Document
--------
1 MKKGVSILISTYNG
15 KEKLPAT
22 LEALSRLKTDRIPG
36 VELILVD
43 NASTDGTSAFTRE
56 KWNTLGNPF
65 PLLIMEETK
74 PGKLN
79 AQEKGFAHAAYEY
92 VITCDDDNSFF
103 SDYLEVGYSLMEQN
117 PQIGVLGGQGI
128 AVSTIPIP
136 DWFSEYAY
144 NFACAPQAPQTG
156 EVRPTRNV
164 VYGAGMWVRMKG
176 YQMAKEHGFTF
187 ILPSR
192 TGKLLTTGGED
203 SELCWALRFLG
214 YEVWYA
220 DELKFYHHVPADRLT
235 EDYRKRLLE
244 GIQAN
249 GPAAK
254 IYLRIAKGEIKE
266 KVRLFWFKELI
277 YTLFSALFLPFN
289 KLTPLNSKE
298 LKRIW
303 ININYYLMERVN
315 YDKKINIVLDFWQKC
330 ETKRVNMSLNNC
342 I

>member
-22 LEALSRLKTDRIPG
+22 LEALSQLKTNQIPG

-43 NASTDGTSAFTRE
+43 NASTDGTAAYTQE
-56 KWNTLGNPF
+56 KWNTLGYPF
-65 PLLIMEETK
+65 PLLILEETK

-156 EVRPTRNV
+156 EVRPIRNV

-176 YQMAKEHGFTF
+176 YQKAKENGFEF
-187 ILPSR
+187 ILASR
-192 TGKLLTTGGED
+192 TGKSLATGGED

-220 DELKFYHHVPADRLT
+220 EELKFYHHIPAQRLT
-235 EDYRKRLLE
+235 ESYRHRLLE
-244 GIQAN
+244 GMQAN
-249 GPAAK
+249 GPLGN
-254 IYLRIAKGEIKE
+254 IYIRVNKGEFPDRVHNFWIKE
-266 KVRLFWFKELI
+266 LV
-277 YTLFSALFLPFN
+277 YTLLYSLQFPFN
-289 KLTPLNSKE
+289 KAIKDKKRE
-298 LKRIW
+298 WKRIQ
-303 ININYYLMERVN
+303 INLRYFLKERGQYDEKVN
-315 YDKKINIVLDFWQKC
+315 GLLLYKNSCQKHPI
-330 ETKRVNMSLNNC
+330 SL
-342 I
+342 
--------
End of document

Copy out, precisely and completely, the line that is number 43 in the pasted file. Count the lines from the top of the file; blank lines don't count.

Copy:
-65 PLLIMEETK